In a development aimed at enhancing safety for all patients undergoing endovascular aneurysm repair (EVAR) of abdominal aortic aneurysms (AAA) and opening the clinical benefits of that minimally invasive procedure to millions of patients worldwide whose vascular anatomies are unsuited to the larger-diameter device in use today, Cook Medical has initiated enrollment in a U.S. clinical trial of its high-precision, next-generation Zenith® Low Profile AAA Endovascular Graft (Zenith AAA LP).
By reducing the diameter of the delivery system to 16 French and eliminating the need for a top cap to ensure precise delivery of the device to the target location within the patient’s aorta, the Zenith AAA LP represents a significant reinvention of Cook’s Zenith Flex AAA endograft system. If proven safe and effective, the new system could make EVAR possible for millions of AAA sufferers worldwide, particularly female and Asian patients who tend to have narrower, more tortuous vessels that current AAA endografts may have difficulty navigating safely.
Mark Farber, M.D., associate professor of surgery and program director of the vascular surgery fellowship at the University of North Carolina Hospitals, continues to pioneer the field of EVAR by performing the first successful placement in a U.S. patient of Cook’s low profile AAA endograft.
“While EVAR has become the preferred treatment method for AAA in most cases, patients with smaller vascular anatomies had few, if any, treatment options outside of highly invasive open surgery,” explained Dr. Farber. “With the new Zenith Low Profile AAA Endovascular Graft, physicians can now provide this challenging patient population with the solution of choice for treating AAA, which is the 13th leading cause of death in the United States. The Zenith LP AAA endovascular graft provides a low-profile delivery system and a simplified deployment procedure while maintaining the precision of the current Zenith Flex endograft. The Zenith LP creates more options for my patients that in the past could not have the endovascular procedure. The LP is building upon the tradition of technology innovation within the Zenith product line.”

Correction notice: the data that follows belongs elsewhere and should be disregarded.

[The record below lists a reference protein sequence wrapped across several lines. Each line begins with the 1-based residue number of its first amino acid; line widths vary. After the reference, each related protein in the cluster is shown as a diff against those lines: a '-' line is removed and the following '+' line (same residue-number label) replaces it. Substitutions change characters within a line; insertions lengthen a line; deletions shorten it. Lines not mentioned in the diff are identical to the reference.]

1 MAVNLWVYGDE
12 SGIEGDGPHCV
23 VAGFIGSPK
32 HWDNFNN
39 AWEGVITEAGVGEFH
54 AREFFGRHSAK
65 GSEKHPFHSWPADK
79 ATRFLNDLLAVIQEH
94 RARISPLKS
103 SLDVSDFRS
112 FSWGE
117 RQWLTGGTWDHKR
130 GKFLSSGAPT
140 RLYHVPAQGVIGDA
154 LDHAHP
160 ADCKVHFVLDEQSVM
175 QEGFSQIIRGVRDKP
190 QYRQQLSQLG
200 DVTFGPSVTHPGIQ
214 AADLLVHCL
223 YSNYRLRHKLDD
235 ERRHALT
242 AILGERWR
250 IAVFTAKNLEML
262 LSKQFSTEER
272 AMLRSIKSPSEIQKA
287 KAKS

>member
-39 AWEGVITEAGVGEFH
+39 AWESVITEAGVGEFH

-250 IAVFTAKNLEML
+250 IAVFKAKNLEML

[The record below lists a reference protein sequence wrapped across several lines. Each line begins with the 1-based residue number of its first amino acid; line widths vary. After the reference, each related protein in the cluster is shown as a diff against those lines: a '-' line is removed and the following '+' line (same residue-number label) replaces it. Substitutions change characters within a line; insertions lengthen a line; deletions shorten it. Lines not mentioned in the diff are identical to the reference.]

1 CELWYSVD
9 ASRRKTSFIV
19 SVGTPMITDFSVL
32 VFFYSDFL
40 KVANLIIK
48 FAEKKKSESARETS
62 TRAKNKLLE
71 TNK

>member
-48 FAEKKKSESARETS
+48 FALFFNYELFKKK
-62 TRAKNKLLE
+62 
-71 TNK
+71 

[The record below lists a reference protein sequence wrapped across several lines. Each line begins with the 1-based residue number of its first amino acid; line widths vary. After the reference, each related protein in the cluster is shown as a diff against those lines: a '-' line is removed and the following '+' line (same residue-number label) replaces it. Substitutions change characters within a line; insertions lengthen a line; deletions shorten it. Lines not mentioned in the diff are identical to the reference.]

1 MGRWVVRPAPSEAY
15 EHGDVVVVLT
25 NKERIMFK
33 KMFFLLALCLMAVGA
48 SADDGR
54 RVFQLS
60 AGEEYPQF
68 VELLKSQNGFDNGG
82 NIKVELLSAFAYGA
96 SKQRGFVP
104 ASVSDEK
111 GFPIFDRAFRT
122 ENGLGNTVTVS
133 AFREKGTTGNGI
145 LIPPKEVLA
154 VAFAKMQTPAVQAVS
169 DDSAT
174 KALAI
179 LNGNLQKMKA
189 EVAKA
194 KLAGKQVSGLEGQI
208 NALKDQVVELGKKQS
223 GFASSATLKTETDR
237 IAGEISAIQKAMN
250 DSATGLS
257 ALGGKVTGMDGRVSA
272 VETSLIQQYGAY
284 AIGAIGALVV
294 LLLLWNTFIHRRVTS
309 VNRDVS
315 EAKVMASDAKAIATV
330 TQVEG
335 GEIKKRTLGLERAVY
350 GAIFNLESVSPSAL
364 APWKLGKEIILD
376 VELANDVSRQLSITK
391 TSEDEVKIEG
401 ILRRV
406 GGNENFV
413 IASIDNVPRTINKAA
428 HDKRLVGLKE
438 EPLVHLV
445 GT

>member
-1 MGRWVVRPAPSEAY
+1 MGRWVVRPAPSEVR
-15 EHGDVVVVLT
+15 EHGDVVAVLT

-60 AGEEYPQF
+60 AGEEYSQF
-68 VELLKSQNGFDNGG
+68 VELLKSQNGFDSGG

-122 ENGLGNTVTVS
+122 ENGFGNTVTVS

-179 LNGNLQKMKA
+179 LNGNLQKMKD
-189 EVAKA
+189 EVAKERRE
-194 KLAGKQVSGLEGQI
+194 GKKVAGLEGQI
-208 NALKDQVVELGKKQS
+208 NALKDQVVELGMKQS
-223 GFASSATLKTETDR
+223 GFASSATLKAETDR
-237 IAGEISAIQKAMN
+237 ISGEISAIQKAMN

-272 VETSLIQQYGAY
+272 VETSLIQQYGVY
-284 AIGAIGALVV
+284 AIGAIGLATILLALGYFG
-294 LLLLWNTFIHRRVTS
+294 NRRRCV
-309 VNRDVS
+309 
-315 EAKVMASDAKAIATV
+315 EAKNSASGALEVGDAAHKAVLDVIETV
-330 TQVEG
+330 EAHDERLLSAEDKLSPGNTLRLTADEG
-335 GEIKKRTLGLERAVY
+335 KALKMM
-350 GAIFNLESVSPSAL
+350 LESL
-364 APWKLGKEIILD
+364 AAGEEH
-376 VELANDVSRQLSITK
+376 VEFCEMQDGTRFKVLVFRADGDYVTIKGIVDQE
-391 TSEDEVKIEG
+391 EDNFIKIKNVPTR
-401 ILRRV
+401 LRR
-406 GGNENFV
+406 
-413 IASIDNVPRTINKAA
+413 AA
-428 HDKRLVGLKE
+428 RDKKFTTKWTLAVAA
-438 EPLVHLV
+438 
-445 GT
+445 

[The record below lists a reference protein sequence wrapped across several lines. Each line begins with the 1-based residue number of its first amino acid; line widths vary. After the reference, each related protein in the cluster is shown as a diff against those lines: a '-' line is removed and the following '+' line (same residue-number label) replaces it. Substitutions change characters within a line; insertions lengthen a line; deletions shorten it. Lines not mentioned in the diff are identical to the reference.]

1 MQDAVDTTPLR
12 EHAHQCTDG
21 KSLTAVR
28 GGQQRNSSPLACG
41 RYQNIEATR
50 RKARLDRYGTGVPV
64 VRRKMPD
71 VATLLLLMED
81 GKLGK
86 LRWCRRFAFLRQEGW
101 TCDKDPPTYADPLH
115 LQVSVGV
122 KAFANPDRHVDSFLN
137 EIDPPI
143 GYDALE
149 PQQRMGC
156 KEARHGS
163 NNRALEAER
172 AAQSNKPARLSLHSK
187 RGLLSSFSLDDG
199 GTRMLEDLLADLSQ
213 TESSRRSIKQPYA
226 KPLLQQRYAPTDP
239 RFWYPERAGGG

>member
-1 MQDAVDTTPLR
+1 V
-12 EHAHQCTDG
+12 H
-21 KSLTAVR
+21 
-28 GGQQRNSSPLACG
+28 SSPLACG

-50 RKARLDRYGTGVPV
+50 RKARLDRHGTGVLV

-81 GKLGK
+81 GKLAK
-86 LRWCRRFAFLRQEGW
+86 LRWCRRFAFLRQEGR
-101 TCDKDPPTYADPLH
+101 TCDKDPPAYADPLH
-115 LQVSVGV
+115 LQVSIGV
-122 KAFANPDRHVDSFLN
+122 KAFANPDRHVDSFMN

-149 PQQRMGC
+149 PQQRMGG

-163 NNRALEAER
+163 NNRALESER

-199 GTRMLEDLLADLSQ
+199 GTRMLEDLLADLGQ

AAAs affect approximately 200,000 Americans every year and occur when a section of the aortic wall, the body’s main blood vessel, weakens and creates a dangerous bulge that can rupture. When treated by open surgery, a large incision is made in the abdomen to allow a surgeon to clamp off the aorta and replace the damaged section with a surgical graft. This highly invasive method can lead to serious complications and extended recovery times. Conversely, during the minimally invasive EVAR procedure, an endograft is guided into the body by a catheter system to seal off the aneurysm from within. This treatment method usually results in a shorter recovery period and has a higher patient survival rate than open surgery.
“The first U.S. placement of the Zenith Low Profile AAA Endovascular Graft marks an important step by bringing minimally invasive treatment options to a broader set of patients worldwide,” said Phil Nowell, global leader of Cook Medical’s aortic intervention strategic business unit. “The new Zenith system is a major advancement in Cook’s endograft and delivery system technology. If approved, it will equip physicians with a superbly designed and crafted tool that offers the clinical benefits of Zenith, which is already the world leader in sales, with the advanced flexibility to treat a far larger subset of patients suffering from AAA using EVAR.”
Significantly smaller than most commonly used systems measuring 20-24 French, the Zenith Low Profile AAA system features a 16 French delivery sheath. Its size and simple delivery mechanism enable physicians in many cases to access the femoral artery percutaneously, without the surgical cut down currently needed. With this approach, a needle is inserted into the blood vessel through the skin, allowing the guide wire and delivery sheath to enter the artery with far less blood loss and trauma. The lower profile delivery sheath will also reduce the need for physicians to use more invasive conduits, surgical bypass grafts, to gain aortic access in patients with advanced atherosclerosis.
Dr. Farber’s initial procedure at UNC kicks off the device’s clinical trial in the U.S., which is evaluating the safety and effectiveness of the small endograft delivery system in 120 patients at 24 trial sites. Dr. Farber receives financial support from Cook to educate physicians in the proper use of the Zenith endograft system. Ronald Fairman, M.D., chief of vascular surgery and endovascular therapy at the University of Pennsylvania in Philadelphia, Penn., serves as the trial’s principal investigator. The Zenith® Low Profile AAA Endovascular Graft is an investigational device not approved for sale in the United States.
Source: Cook Medical